The new face of the Korean family

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The new face of the Korean family


The Masashi family takes a break on a walk near their home in Daejeon. From left, Yananose, Tazuya, Arina, Taiki, Kunihiro, Satoe and Kazuko Masashi. [JoongAng Ilbo]

The Masashi family’s five children are fully Japanese, but think like Koreans. They can speak their mother tongue but are more fluent in Korean. They have been to Japan but have lived in Korea all their lives. Now, the family is trying to become naturalized as Korean citizens.

Their parents, Ananose Masashi, 47, and his wife Kazuko, 46, came to Korea in 1989, a year after they got married. Like many newlywed couples before them, they started their new life in Seoul. They eventually decided to set up their own Japanese translation and interpretation company.

But when the Asian financial crisis hit in 1997, the couple fell on hard times and Mr. Masashi was lucky enough to find a job, which led him and his wife to Daejeon, where they still live.

In the ensuing 20 years, the couple filled their lives with children and work. He found a job at a landscape architecture firm. She splits her time between raising the couple’s five children and doing volunteer work. Mrs. Masashi is also a journalist and writes for Hanuri, a monthly newsletter for Japanese people living in Korea.

“I suggested that we come to Korea because I wanted to learn the Korean language and culture,” Mrs. Masashi said. “Also, I thought there wouldn’t be any disadvantage to living here for good.”

A changing picture of Korea

The Masashis are just one of a number of families of foreign nationals that moved to Korea to start new lives. The number of foreign nationals living here broke the 1 million mark long ago, and the foreign population has continued to increase.

According to the Korea Immigration Service, the number of resident foreigners has increased 2.75 times over 10 years, and as of the end of 2008, Korea had 1,158,866 resident foreigners, or 2.34 percent of the entire population.

Since the beginning of the 1980s, the influx of migrant workers from Southeast Asia coming here in search of work has contributed to the surge in the foreign population.

The country’s low birthrate and traditional preference for male children has also played a part, increasing the number of men while decreasing the number of women. As adults, many of the men have started to look for wives outside of Korea, relying upon marriage brokers and matchmakers to bring them a wife. This has had the effect of increasing the number of marriage migrants to the country, with the largest number of women coming from Southeast Asian countries such as Vietnam and the Philippines.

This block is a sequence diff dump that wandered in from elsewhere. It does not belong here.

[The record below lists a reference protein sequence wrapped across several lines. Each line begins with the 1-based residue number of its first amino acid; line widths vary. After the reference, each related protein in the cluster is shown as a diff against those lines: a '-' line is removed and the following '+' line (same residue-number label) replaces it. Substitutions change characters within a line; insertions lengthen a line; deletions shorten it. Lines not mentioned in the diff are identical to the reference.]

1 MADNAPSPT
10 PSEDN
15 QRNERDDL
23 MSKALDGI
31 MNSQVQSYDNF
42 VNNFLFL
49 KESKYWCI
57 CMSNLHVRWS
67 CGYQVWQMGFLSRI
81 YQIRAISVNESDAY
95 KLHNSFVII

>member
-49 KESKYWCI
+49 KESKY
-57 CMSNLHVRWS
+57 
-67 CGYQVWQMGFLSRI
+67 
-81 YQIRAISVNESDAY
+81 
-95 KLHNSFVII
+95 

This influx of foreign residents, whether for work or for marriage, has had a significant effect on Korean society. In the past, the country had long prided itself on being a homogenous country. Schools used to teach students to be proud of their heritage and the fact that they were all part of “one big family,” which in turn led many Koreans to have mixed feelings about foreigners in their midst. But those attitudes are changing as more and more foreign residents land on these shores, and slowly, Koreans have started to realize that they need to adapt to a new cultural environment.

The new immigrants

For the Masashi family, however, things were different. They don’t have Korean relatives or careers related to Korea.

It was difficult for them to leave their family, friends and jobs to immigrate here, but they did it because as Mrs. Masashi said, they love the country.

In February 2008, the Masashis applied for general naturalization, which allows people who have lived in Korea for more than five years to become Korean citizens. Recently, the family received a call from the ministry saying that their application had been accepted and they could take the written examination, their last barrier to citizenship, on Saturday.